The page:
An explanation of E&M Services, and how you can determine the level of an office visit...
A major component of many doctor's visits are E&M, or Evaluation and Management services. These codes describe the physical examination components of a doctor's visit.
If you work for any type of primary care physician as a coder, you understand that these codes are practically inescapable.
Because they're so important to so many doctor's offices and hospitals, it's important to make sure you fully understand how to code E&M services correctly.
Not only do you have to know exactly which ones to use and how, but you also have to know the correct level of service to bill for.
Evaluation and Management services range from outpatient doctor visits to hospital exams to consultations. But determining the right one always follows the same basic format:
By using the above categories, you can assign an appropriate E&M code to any evaluation and management service.
There are many factors to consider when assigning an E&M code.
One of these factors is whether or not you have seen the patient before.
If you've never seen the patient before, you'll code a different level of E&M service. This indicates that the doctor had to spend extra time reviewing the patient's medical history and any presenting problems, since the doctor had never examined the patient or his medical records before.
If the patient has already been seen by the doctor, but it has been over three years since his or her last visit, you still code as a new patient. This is on the assumption that three years is long enough for any new medical problems or medical history to present themselves.
Established patients usually require less time spent in the office, going over pertinent medical records or physical examinations.
Because of this, medical coders use a different category of E&M services, reserved for established patients.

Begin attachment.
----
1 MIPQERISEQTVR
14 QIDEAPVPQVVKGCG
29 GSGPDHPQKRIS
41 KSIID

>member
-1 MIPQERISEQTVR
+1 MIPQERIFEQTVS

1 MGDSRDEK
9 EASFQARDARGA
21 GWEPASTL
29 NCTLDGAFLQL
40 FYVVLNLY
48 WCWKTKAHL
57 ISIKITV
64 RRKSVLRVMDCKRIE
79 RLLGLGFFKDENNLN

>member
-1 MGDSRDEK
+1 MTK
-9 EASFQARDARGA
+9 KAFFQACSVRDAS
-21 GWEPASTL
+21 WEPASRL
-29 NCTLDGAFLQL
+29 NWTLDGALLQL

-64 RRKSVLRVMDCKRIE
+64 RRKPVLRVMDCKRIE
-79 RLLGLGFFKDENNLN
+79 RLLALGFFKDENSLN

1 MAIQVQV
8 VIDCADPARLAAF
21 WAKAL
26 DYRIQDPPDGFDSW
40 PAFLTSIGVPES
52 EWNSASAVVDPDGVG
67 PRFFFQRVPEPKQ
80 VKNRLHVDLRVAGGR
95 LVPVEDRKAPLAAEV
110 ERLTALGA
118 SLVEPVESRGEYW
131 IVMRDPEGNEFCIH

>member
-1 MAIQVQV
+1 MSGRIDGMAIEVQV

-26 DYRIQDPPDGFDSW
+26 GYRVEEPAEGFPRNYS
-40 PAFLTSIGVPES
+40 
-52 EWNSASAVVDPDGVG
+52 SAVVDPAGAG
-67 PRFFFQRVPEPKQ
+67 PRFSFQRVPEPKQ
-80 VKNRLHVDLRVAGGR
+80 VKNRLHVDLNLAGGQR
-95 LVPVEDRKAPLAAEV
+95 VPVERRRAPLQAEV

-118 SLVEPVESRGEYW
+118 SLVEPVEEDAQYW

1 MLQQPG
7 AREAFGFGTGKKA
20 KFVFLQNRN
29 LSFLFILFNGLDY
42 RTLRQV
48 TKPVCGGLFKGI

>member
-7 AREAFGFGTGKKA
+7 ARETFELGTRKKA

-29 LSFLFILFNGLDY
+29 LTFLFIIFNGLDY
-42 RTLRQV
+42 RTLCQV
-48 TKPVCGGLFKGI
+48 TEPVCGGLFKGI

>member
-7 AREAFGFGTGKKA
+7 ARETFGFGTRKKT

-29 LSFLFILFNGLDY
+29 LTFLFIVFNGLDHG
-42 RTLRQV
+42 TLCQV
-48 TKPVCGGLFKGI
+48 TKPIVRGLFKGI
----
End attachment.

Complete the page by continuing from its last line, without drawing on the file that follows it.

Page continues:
Accordingly, insurance companies usually reimburse more for new patient services due to the extra work required. They pay less for office visits for established patients.
Certain distinctions do apply to these rules, however: new and established patients are not distinguished in the emergency room setting, and in certain other instances.
"How can there be different levels of an E&M service?" you may have asked. But this is easy to understand...
Sometimes, patients come in with simple diagnoses, such as ear infections. If:
...the doctor will probably only code for a minimal office visit.
This means that you charge a lower level E&M service, with a correspondingly smaller charge amount to the insurance company.
On the other hand, if:
...the evaluation and management code will be much higher.
This means that the E&M service code is much higher, with a correspondingly high charge amount.
There are many requirements of an evaluation and management service...
There are certain components, the extent of which determines the level of the evaluation and management service:
The first three of these components (History, Examination, Medical Decision Making) are considered the "key" components in selecting a level of E&M service. The extent of these services are major factors in defining the level of the service performed.
The other three factors (Counseling, Coordination of Care, Nature of Presenting Problem) are contributing factors. Although they all contribute to the extent of the E&M service, they aren't necessary components of each evaluation and management visit.
The last component (Time) is included to help providers determine the level of an office visit.
For more information on determining the level of the evaluation and management service, please see the Evaluation and Management section of your current CPT codebook.
No matter what level of E&M service your provider codes, it's likely that determining whether or not this is the right code will come up before long. It's difficult to determine the extent of some exams, especially if they're included in other multiple procedures.
Following the above rules will help, but make sure you have a complete understanding of how the components of an evaluation and management service combine together to create a complete physical exam.
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